"What was that, for God's sake?" Larry moaned in amazement grabbing the cold piece of plastic. His eyes studied carefully the small piece of the toy. There was noting peculiar about it; at first sight everything appeared to be exactly like all the billions of similar pieces that Hoffburg's plants spewed out every single day. Larry, however, had never trusted the impressions he got at first sight.
He didn't take seriously love at first sight either. Larry was quite skeptical even about his relationship with Adrienne; a series of legends had it had that it had originated "at first sight". Before he invited Adrienne to his bedroom he had hired a detective agency of repute that worked whole-heartedly for a year and a half trying to establish what sort of a rum bird that beautiful blonde Adrienne Tott was. He knew not only the names of the people who had adopted her and the names of their fathers and grandfathers; he had flown hundreds of times over their small estate not far from the Rhine where her adoptive mother still lived. Larry had at hand the results of Adrienne's extensive medical examinations: her blood, skin, urine, fitness, personality and psychological test were carefully studied by experts; he had collected reliable data about all organs of her body and had consulted doctors of medicines on their proper functions. He had detailed information about the price of the medicines that the attractive lady had used in the past to treat some minor indisposition like the flu or ordinary colds. He had familiarized himself painstakingly with her relationships with other men before he met her.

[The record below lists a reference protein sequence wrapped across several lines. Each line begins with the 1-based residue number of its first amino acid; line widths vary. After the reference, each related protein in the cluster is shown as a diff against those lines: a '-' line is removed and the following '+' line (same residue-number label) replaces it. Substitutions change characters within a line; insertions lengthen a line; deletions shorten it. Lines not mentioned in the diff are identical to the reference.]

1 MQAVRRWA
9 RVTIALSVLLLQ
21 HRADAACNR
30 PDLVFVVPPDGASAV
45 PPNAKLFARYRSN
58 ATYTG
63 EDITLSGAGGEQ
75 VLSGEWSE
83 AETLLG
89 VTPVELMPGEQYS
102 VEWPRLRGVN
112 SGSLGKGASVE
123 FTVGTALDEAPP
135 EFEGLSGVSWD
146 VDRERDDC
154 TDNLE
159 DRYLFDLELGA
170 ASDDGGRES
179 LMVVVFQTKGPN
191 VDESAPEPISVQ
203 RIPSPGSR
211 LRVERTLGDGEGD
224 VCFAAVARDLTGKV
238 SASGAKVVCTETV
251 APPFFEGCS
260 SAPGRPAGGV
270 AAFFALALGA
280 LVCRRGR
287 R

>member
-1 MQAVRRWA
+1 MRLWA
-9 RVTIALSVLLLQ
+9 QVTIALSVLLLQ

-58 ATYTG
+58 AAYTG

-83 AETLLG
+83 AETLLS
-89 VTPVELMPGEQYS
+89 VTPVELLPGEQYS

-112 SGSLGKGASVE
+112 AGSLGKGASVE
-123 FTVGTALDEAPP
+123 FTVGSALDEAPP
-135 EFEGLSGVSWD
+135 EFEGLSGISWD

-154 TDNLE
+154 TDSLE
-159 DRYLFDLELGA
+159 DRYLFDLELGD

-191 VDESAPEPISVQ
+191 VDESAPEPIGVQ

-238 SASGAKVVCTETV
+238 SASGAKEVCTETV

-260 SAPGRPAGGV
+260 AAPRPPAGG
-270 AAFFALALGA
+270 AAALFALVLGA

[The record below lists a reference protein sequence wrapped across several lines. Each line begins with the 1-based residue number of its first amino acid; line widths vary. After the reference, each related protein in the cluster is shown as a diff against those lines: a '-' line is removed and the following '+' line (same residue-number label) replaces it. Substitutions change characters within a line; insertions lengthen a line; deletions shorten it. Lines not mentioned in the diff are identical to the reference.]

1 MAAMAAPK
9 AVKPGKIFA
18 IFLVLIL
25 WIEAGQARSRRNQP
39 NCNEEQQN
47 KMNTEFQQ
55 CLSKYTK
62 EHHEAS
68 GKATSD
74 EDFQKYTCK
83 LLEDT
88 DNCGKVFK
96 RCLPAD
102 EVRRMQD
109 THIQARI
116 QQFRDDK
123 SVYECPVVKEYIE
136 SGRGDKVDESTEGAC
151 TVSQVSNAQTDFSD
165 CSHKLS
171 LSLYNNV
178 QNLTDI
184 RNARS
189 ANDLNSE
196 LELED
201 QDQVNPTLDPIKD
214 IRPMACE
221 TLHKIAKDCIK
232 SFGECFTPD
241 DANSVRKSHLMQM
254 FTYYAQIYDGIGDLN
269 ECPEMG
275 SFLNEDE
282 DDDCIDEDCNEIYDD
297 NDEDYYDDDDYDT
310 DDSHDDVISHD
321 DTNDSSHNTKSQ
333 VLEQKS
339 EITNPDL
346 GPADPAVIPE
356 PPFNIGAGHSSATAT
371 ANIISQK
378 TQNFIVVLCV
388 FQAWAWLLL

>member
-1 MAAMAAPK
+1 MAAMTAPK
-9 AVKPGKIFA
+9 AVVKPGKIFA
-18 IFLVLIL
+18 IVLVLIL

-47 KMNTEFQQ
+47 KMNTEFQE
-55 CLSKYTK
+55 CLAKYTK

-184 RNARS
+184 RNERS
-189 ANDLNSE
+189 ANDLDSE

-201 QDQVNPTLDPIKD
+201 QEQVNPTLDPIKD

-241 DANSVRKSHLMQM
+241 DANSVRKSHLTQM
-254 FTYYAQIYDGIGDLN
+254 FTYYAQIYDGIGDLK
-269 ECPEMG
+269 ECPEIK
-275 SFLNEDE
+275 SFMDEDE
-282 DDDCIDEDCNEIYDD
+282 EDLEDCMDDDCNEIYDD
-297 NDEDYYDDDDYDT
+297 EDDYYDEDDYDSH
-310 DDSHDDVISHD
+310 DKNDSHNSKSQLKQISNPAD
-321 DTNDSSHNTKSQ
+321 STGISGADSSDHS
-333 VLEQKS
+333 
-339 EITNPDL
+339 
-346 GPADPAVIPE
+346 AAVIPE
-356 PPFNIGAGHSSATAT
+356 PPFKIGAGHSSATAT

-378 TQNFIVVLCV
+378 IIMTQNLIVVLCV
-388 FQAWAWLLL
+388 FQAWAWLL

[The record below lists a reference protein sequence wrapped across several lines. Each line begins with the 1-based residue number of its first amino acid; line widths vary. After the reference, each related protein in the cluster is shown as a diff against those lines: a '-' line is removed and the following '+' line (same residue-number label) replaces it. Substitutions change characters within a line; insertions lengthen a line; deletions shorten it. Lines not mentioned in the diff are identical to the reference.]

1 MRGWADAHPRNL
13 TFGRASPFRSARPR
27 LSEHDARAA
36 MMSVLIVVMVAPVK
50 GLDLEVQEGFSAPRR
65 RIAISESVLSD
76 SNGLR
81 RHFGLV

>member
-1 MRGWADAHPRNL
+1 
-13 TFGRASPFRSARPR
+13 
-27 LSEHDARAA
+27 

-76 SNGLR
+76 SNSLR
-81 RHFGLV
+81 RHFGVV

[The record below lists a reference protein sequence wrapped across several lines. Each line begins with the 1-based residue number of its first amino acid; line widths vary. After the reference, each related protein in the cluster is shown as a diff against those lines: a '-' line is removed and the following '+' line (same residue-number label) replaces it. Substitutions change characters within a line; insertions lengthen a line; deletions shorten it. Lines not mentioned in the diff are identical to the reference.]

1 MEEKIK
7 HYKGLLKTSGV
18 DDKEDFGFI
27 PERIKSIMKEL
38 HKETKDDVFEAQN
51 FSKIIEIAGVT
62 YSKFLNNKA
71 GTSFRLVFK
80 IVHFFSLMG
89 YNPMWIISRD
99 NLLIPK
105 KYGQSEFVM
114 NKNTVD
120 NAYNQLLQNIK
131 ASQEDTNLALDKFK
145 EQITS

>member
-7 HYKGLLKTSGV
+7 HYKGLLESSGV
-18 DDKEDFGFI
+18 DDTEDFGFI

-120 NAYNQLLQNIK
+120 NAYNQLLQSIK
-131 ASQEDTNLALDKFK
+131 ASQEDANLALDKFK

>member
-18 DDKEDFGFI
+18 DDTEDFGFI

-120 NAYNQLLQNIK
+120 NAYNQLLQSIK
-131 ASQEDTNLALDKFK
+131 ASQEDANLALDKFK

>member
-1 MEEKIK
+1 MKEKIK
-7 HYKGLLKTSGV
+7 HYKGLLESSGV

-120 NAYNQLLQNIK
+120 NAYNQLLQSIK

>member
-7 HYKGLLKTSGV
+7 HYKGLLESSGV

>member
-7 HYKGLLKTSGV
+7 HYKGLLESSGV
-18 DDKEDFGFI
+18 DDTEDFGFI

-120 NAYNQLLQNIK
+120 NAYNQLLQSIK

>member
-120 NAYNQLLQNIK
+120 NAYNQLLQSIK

Of course, Adrienne enjoyed great attention on the part of male individuals and that was not hard to explain. It was enough to have a look at her photograph for only a second. Nevertheless, the guys who had worked on the fair lady's CV with respect to her love conquests had not discovered a single long-standing relationship; the most common were the whirlwind romances that lasted no more than three or four months. It was invariably Adrienne who broke with the man, but she had lived with Larry for eight years and so far had shown no signs of intending to leave him.
It was not an accident that Larry, pressing the pink plastic hand of the doll with his fingers, devoted ten minutes of his busy working schedule to ruminations about his attractive secretary. Adrienne Tott was the only person in Toys International who had access to that office with the gray easy chairs, the computer and the two prickly cacti - the only representatives of animate nature, which Larry had admitted into the immediate vicinity of his body. He could not stand animals and plants; they most often carried microbes, viruses and harmful strains of bacteria, but the cactuses They were the only favorites of Larry's, his life turned into a feast whenever tiny rosy-violet blossoms came out on their bumpy stooping backs. Then he was in the best of moods. Now the cactuses had again prepared for their rosy fiesta, but only a foot or two behind them the plastic hand of the Leila doll lay.